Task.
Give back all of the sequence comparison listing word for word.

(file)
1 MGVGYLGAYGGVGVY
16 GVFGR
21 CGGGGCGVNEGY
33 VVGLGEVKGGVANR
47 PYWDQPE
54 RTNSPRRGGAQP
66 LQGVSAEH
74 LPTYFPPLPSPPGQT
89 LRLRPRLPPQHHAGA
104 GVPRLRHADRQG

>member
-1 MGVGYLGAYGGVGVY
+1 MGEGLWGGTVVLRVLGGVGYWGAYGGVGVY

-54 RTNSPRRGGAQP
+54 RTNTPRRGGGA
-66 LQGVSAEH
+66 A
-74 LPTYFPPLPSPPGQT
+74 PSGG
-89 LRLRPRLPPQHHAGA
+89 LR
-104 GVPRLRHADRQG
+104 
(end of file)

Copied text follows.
1 MGVGYLGAYGGVGVY
16 GVFGR
21 CGGGGCGVNEGY
33 VVGLGEVKGGVANR
47 PYWDQPE
54 RTNSPRRGGAQP
66 LQGVSAEH
74 LPTYFPPLPSPPGQT
89 LRLRPRLPPQHHAGA
104 GVPRLRHADRQG

>member
-1 MGVGYLGAYGGVGVY
+1 MGEGLWGGTVVLRVLGGVGYWGAYGGVGVY

-54 RTNSPRRGGAQP
+54 RTNTPRRGGGA
-66 LQGVSAEH
+66 A
-74 LPTYFPPLPSPPGQT
+74 PSGG
-89 LRLRPRLPPQHHAGA
+89 LR
-104 GVPRLRHADRQG
+104 